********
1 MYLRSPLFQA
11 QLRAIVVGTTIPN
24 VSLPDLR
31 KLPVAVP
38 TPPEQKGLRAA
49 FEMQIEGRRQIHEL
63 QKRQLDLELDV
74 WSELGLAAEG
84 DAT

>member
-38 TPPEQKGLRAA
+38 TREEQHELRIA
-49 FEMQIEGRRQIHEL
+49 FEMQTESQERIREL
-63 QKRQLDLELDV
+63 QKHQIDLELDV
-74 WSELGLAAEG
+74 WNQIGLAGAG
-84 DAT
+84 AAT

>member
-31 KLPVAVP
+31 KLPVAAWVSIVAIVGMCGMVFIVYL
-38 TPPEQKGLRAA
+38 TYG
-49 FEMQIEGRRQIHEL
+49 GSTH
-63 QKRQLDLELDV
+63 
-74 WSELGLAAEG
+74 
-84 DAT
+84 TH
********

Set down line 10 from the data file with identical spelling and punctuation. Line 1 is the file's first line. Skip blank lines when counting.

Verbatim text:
>member